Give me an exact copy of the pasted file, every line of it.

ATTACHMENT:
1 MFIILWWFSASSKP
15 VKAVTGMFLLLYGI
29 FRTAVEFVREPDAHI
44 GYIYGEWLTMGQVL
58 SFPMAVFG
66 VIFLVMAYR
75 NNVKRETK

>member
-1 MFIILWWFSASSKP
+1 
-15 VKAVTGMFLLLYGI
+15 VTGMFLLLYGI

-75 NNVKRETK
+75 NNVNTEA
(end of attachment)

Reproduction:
1 MFIILWWFSASSKP
15 VKAVTGMFLLLYGI
29 FRTAVEFVREPDAHI
44 GYIYGEWLTMGQVL
58 SFPMAVFG
66 VIFLVMAYR
75 NNVKRETK

>member
-1 MFIILWWFSASSKP
+1 
-15 VKAVTGMFLLLYGI
+15 VTGMFLLLYGI

-75 NNVKRETK
+75 NNVNTEA